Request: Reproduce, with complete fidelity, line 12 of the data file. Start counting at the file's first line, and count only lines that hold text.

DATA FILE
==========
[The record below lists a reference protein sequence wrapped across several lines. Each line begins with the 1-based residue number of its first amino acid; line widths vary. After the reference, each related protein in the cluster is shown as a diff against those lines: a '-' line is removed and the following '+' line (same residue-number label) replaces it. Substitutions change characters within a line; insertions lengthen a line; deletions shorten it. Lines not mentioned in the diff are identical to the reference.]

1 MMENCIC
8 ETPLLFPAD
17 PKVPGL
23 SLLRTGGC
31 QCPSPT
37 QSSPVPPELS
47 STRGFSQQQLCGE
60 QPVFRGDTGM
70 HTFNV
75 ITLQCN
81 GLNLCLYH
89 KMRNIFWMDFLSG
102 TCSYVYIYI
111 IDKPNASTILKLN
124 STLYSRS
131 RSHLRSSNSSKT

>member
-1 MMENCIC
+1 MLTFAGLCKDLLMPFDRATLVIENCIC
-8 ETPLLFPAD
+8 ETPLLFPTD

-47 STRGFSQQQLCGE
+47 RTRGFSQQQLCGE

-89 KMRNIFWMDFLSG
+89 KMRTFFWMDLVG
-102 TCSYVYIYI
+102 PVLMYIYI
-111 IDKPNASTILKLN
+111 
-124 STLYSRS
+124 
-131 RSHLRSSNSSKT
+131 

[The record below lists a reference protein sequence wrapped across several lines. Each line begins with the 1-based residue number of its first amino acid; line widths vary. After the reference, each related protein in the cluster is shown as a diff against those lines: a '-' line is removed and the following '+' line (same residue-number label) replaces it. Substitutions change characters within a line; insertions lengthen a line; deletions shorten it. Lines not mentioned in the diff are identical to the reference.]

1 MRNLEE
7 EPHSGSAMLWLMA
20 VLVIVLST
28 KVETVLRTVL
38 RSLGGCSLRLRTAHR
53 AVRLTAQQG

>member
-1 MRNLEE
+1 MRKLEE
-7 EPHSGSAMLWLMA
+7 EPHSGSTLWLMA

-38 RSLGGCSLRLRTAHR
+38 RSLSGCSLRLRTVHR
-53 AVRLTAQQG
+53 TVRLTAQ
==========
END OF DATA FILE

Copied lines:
81 GLNLCLYH